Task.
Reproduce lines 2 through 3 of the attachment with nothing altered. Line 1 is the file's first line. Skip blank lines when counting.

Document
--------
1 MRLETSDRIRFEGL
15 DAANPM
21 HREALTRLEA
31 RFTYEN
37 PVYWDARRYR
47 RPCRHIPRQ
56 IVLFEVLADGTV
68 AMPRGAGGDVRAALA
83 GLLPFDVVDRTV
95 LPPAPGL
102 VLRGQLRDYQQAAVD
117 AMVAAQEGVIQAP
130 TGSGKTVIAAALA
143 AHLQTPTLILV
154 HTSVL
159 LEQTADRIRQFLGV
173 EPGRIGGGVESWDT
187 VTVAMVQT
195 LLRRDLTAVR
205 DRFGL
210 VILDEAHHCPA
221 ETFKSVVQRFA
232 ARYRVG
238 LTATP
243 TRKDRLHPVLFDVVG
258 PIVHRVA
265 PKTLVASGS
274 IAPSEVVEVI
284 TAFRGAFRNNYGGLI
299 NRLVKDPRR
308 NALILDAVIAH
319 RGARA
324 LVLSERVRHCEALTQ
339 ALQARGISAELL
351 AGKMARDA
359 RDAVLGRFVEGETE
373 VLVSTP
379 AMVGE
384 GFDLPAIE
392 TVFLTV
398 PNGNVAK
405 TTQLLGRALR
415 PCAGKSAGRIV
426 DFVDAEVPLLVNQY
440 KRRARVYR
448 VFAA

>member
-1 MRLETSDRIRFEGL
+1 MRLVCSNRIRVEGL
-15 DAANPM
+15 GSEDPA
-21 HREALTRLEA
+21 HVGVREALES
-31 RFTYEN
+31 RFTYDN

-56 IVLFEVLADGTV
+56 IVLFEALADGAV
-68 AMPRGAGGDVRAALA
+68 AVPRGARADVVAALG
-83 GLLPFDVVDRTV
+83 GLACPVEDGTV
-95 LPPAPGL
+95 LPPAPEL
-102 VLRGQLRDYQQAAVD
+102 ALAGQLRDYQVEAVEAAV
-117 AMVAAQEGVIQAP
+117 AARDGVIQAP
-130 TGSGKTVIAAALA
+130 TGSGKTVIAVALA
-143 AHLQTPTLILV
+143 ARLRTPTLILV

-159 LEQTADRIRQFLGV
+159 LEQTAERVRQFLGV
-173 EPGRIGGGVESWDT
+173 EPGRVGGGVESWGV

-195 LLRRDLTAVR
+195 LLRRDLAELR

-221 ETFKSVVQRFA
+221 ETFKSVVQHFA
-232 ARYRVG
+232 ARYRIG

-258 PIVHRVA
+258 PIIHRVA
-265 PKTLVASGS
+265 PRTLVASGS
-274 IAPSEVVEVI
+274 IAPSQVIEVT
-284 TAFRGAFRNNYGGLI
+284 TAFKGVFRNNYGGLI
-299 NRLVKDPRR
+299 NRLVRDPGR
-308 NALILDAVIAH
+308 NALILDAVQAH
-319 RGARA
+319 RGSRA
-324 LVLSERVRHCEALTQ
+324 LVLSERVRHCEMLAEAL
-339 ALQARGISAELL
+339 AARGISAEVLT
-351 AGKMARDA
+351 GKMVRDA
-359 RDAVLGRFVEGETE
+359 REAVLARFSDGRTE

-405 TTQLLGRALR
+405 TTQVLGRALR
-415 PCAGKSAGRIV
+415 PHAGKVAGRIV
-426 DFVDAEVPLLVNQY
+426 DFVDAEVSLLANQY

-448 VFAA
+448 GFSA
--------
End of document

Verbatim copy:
15 DAANPM
21 HREALTRLEA